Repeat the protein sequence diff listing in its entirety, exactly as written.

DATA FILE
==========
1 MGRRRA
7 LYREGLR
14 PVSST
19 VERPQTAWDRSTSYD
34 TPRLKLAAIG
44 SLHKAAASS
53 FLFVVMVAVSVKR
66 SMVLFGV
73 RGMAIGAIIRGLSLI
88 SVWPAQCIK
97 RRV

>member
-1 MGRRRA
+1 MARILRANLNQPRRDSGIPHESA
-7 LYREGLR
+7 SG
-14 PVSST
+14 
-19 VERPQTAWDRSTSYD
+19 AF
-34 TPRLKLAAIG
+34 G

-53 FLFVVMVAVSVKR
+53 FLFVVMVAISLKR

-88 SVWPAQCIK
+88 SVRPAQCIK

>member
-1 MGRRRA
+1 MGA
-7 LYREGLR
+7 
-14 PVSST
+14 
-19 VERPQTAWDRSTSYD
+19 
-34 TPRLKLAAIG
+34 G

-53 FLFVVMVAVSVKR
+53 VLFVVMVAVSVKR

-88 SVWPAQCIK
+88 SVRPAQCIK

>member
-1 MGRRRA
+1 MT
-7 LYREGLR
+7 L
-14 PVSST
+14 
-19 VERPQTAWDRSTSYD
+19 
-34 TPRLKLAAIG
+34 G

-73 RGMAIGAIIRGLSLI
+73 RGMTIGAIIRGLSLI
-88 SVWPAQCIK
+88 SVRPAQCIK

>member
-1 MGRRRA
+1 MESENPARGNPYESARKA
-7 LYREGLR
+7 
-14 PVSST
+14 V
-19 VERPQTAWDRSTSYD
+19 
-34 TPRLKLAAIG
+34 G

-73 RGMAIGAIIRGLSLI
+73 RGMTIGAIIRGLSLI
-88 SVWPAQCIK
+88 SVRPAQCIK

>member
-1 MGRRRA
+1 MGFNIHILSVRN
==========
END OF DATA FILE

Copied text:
1 MGRRRA
7 LYREGLR
14 PVSST
19 VERPQTAWDRSTSYD
34 TPRLKLAAIG
44 SLHKAAASS
53 FLFVVMVAVSVKR
66 SMVLFGV
73 RGMAIGAIIRGLSLI
88 SVWPAQCIK
97 RRV

>member
-1 MGRRRA
+1 MARILRANLNQPRRDSGIPHESA
-7 LYREGLR
+7 SG
-14 PVSST
+14 
-19 VERPQTAWDRSTSYD
+19 AF
-34 TPRLKLAAIG
+34 G

-53 FLFVVMVAVSVKR
+53 FLFVVMVAISLKR

-88 SVWPAQCIK
+88 SVRPAQCIK

>member
-1 MGRRRA
+1 MGA
-7 LYREGLR
+7 
-14 PVSST
+14 
-19 VERPQTAWDRSTSYD
+19 
-34 TPRLKLAAIG
+34 G

-53 FLFVVMVAVSVKR
+53 VLFVVMVAVSVKR

-88 SVWPAQCIK
+88 SVRPAQCIK

>member
-1 MGRRRA
+1 MT
-7 LYREGLR
+7 L
-14 PVSST
+14 
-19 VERPQTAWDRSTSYD
+19 
-34 TPRLKLAAIG
+34 G

-73 RGMAIGAIIRGLSLI
+73 RGMTIGAIIRGLSLI
-88 SVWPAQCIK
+88 SVRPAQCIK

>member
-1 MGRRRA
+1 MESENPARGNPYESARKA
-7 LYREGLR
+7 
-14 PVSST
+14 V
-19 VERPQTAWDRSTSYD
+19 
-34 TPRLKLAAIG
+34 G

-73 RGMAIGAIIRGLSLI
+73 RGMTIGAIIRGLSLI
-88 SVWPAQCIK
+88 SVRPAQCIK

>member
-1 MGRRRA
+1 MGFNIHILSVRN